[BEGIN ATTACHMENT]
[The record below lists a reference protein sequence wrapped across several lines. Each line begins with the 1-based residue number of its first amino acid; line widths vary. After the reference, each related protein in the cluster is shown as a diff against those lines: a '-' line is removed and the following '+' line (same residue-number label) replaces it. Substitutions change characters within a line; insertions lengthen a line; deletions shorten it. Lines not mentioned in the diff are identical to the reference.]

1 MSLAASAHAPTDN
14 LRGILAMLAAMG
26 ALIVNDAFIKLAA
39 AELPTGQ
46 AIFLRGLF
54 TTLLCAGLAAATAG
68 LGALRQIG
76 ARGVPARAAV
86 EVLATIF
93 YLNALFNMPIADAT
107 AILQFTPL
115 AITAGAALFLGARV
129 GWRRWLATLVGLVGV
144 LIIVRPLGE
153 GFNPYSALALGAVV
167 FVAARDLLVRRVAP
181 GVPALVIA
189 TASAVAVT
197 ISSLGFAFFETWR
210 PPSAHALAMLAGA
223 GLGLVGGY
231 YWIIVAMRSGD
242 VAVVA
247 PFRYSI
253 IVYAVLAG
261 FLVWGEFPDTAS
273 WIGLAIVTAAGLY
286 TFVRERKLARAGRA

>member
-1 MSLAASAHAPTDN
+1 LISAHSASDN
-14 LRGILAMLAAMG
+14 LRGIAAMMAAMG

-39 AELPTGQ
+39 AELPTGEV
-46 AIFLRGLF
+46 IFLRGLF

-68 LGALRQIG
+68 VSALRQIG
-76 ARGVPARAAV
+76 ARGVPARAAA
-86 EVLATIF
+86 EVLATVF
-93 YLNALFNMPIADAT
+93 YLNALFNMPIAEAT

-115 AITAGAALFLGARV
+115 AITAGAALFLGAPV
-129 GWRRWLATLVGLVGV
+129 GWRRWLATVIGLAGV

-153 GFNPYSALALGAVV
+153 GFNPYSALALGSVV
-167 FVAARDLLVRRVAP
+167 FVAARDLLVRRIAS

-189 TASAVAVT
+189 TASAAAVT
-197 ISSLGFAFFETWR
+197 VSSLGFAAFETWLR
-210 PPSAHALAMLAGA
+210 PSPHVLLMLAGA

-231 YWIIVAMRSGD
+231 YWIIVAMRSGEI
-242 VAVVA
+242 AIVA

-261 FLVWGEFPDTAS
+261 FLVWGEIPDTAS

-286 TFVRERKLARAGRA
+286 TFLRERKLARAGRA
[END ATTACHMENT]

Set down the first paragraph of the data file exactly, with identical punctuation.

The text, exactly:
[The record below lists a reference protein sequence wrapped across several lines. Each line begins with the 1-based residue number of its first amino acid; line widths vary. After the reference, each related protein in the cluster is shown as a diff against those lines: a '-' line is removed and the following '+' line (same residue-number label) replaces it. Substitutions change characters within a line; insertions lengthen a line; deletions shorten it. Lines not mentioned in the diff are identical to the reference.]